An Unexpected Issue When Traveling Solo in Tuscany
A sense of paranoia was not what I expected to feel on my first trip to Tuscany.
During most of my visit I felt like I was getting weird looks when I would buy tickets, go in to restaurants, or even stroll around the picturesque downtowns.
Was I unaware of a wardrobe malfunction? Are tourists not supposed to be here? Is this all in my head?
There was one instance that made it clear it wasn’t me being oversensitive.
I was visiting Siena and walked into a small restaurant on a busy square that was completely empty. It was just me and the two employees. The waiter looked at me and then almost frantically behind me with growing surprise.
I nodded and he (I’m not exaggerating) looked panic-stricken as he glanced at the 10 empty tables set for 2 people, as if wondering where to sit this freak.
I found it pretty humorous, but by the end of the day it was old when even buying a single ticket for the cathedral generated surprise. The next morning I was telling my bed & breakfast hostess about it, remembering how the first morning at breakfast everyone had praised my courage and confidence in coming there alone.
She confirmed it wasn’t just in my head. That area of Tuscany doesn’t get many solo travelers and those that are tend to be older men or college students. So while I was completely safe, I was definitely standing out as unusual. Apparently I needed to be 10 years younger or 30 years older to not stick out.
We joked that next time a restaurant expressed surprise about a table for one, I should burst into tears and tell them my boyfriend and I had just had a big fight.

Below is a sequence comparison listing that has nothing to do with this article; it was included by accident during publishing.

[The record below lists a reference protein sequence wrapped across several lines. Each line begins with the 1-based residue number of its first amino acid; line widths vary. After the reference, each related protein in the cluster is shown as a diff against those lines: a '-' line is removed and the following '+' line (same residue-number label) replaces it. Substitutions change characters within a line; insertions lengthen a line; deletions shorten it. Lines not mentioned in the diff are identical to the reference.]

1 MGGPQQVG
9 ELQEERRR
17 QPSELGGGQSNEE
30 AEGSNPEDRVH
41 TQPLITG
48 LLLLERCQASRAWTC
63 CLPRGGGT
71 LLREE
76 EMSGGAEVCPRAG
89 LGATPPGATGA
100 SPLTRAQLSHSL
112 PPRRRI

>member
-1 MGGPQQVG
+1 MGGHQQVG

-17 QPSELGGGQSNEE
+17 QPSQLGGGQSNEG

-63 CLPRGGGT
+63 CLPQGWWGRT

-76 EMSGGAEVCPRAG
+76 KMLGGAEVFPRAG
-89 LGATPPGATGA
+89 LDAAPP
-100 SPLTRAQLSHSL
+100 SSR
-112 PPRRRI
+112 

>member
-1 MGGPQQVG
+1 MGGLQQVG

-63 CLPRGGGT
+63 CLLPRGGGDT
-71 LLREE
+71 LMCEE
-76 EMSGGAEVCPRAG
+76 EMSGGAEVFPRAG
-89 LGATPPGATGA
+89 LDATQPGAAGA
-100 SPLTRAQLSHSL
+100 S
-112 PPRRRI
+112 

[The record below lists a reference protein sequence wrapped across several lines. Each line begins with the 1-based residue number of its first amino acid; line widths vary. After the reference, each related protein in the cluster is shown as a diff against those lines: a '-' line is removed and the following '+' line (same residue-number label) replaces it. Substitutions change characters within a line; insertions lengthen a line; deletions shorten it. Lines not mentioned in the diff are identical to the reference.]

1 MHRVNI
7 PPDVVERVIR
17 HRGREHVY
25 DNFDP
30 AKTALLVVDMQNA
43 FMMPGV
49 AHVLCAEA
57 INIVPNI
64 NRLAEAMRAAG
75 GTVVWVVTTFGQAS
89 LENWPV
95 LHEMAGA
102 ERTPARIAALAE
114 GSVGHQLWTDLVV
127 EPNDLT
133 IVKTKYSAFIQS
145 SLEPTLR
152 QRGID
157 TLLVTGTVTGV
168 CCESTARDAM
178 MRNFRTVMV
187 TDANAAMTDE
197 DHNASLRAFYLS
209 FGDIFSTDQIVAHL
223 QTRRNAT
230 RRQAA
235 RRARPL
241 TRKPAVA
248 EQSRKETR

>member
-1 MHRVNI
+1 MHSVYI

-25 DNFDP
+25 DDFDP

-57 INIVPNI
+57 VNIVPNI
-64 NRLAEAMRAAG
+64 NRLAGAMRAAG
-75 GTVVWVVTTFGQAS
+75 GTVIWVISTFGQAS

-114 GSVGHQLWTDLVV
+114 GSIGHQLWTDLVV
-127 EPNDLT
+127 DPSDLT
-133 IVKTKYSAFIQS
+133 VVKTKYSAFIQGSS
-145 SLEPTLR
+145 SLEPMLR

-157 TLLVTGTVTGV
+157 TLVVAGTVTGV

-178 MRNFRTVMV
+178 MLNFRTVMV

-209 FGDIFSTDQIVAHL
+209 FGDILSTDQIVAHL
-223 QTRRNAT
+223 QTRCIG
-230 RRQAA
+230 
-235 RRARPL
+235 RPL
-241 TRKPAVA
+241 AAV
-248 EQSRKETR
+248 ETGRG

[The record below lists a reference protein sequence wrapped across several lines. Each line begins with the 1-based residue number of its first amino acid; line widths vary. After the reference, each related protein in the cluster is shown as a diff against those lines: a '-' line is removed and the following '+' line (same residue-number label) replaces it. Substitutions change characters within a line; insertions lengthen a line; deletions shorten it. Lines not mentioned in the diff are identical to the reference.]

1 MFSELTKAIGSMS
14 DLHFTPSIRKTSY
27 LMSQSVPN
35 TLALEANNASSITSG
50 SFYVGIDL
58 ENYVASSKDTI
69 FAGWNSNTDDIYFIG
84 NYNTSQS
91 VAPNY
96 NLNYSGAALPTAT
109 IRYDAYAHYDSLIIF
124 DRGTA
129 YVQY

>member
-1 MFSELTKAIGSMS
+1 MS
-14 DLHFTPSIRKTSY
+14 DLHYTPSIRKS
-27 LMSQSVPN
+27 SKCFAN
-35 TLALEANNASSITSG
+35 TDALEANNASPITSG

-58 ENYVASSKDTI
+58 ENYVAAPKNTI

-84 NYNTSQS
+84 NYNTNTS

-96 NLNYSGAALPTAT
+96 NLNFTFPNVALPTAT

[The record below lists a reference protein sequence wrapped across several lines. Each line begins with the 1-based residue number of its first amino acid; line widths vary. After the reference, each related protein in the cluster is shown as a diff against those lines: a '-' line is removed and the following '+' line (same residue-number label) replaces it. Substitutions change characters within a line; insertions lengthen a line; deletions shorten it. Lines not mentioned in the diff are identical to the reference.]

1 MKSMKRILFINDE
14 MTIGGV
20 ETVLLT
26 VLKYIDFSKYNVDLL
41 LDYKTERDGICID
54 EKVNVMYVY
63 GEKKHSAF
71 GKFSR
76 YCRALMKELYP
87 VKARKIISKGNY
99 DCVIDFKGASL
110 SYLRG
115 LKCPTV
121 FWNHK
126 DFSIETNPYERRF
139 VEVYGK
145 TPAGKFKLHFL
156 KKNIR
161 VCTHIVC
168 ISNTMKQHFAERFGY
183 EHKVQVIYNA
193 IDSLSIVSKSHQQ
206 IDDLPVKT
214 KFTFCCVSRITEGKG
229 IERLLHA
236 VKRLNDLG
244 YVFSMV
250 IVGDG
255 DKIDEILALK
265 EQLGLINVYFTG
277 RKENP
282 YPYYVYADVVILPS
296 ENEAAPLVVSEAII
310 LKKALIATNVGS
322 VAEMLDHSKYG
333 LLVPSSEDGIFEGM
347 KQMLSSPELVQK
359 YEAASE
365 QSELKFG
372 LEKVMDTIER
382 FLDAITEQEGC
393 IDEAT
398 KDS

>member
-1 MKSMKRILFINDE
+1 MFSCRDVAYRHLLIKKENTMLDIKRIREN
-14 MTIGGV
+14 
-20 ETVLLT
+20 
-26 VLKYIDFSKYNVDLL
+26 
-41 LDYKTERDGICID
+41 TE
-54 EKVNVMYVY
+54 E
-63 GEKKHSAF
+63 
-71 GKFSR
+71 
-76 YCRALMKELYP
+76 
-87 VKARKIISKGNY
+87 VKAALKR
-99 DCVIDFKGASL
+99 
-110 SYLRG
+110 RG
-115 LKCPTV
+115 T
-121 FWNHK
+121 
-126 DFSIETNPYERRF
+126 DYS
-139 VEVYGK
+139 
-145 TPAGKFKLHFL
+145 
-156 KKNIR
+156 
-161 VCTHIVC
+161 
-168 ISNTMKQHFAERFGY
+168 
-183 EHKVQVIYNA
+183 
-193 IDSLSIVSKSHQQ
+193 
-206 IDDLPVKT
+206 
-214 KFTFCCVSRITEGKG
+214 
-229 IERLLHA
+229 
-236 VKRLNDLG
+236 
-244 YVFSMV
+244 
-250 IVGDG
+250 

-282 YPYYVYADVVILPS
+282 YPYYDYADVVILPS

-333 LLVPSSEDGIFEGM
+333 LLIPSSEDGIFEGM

If you go to Tuscany alone you will definitely enjoy it, how could you not!?, but more so if you know in advance that solo travelers are not the norm and you might get some surprise or funny looks.
And if that kind of thing gets to you, here are some tips on lessening the feeling of isolation
- Stay in town vs the countryside. I stayed in the country and once I wrapped up my site-seeing around 4 or 5, I was too tired to get back in the car for an uncomfortable dinner at 8. But if it was just a matter of walking a block or two I would have poppd in somewhere for dinner and/or a walk around the town.
- Stay in a B&B to make friends – You can also do this at a hostel, but now in my 30s my hostel days are over. A B&B is the next best thing. Your hosts are good sources of information, even camraderie and I found all my fellow guests very friendly and welcoming.
- Take Group Tours – I strongly prefer to do my own thing on my own schedule, but if you’re not a fan of driving or taking public transportation solo, tours are a good way to see the sites and feel like part of a group.
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